Considering that I have viewed much of Harley Quinn’s comic, television, and film history from afar until recently (after watching Birds of Prey (and the Fantabulous Emancipation of One Harley Quinn, which I felt was one of the best bisexually-focused films I have ever seen. Watch it, and tell me I’m wrong, I dare you.), my thoughts on Harley, other characters, and the comic as a whole might be different than that of fans of The Animated Series show.
For the past few years, I have seen Harley Quinn and Poison Ivy popping up across social media as examples of a canon sapphic relationship between two big characters in DC comics—one of these characters even big enough to warrant her own, aforementioned film. In the handful of films starring Margot Robbie as Harley, this relationship with Poison Ivy is not shown, mentioned, or even hinted at (though Robbie’s Harley is arguably still a queer character). I was excited after seeing previews of the first issue of this new comic series, which showed not only Poison Ivy in a wedding dress with Harley Quinn, but the two of them pictured in various stages of undress and romantic entanglements.
These images were present, alongside even more passionate moments, but I found myself disappointed by the actual story itself. I felt a little baited into thinking these comics would portray this relationship in a good light, without relationship drama destroying every good moment that Harley and Ivy have. Harley’s character is infantilized even more than in her other depictions across other forms of media, and Ivy spends half her time (the other taken up by seducing or being seduced by Harley) chastising Harley for…being the person and character that (I’m assuming a longtime friend and paramour of the villain would know) she has been all along. I want to be able to look at these characters—villains and antiheroes though they are—as a relationship that can last, and last in a healthy manner (especially considering the abuse Harley suffered at the hands of her longtime partner the Joker).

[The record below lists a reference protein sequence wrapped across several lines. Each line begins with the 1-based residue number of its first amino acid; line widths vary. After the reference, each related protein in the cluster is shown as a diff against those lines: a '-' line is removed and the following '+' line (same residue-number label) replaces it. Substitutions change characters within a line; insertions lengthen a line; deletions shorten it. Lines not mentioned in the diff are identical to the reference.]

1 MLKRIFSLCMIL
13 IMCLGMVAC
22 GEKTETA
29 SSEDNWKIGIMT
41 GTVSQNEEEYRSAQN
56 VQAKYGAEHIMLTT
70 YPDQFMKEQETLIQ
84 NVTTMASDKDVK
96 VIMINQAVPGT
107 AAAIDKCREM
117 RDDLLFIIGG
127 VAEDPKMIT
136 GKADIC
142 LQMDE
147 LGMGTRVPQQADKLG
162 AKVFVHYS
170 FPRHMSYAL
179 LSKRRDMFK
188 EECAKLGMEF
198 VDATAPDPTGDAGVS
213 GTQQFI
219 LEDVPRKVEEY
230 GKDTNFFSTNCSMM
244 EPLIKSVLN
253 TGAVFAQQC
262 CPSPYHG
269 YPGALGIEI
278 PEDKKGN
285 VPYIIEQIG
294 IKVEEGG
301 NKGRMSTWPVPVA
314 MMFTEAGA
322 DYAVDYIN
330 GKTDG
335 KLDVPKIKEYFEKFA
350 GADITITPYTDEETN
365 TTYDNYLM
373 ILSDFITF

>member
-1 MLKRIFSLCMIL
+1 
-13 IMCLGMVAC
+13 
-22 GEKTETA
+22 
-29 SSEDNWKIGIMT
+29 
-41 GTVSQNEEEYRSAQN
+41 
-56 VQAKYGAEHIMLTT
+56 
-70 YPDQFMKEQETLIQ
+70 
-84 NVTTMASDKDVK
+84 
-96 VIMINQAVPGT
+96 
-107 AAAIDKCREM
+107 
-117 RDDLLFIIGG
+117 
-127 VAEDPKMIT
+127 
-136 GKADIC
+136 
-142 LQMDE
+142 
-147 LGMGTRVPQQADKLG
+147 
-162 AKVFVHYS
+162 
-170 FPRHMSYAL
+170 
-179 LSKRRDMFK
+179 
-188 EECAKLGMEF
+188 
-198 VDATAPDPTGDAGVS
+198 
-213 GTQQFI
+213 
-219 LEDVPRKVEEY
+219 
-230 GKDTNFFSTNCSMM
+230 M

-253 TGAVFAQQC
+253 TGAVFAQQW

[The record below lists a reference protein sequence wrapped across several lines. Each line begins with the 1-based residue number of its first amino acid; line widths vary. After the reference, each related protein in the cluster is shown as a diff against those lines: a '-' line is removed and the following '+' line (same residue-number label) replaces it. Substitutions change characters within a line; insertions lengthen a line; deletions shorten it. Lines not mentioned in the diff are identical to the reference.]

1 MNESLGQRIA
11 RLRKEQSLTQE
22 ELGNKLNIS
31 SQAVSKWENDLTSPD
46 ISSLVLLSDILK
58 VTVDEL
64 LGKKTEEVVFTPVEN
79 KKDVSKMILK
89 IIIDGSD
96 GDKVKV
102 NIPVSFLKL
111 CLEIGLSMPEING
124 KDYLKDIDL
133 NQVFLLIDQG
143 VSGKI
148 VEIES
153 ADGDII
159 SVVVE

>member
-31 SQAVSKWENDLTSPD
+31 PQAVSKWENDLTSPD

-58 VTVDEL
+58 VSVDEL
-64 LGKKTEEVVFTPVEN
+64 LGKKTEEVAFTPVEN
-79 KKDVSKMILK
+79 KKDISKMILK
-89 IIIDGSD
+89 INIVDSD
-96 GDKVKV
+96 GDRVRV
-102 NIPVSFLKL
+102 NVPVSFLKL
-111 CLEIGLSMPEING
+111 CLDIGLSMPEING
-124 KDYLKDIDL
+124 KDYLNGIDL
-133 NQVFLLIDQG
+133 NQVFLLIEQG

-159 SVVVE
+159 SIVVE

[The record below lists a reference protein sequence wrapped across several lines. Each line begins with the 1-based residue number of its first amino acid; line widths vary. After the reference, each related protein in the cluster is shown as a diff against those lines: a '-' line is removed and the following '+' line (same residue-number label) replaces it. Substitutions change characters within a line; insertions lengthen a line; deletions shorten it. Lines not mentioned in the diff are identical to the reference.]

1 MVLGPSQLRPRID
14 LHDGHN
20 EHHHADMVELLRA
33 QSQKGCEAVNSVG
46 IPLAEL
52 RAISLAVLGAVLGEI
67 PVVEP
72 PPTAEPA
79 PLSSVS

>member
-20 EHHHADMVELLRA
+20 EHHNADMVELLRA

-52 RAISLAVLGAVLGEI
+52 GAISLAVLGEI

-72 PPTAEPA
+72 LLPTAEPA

The art style of this work was lovely, and I think the background bits of the story bring up some interesting points (such as Batman swooping in to stop, not the villains, but Commissioner Gordon, who has gone overboard with his attempts to police Gotham). Part of me wants to see where this story goes, and hopes that this comic ends with Ivy and Harley happy together. I worry, though, that the other issues will be filled with more instances of Poison Ivy shitting on Harley, while still benefiting from the love and passion Harley feels for her. At the moment, the relationship is too unhealthy for me to root for, which frustrates me; I had hoped that this would be my first reading of their relationship in the comics, and that it would make me want to read more and give me a relationship to root for, not just an instance of an unhealthy queer relationship that might be passed off as good just for existing amongst so many other heterosexual relationships in comics.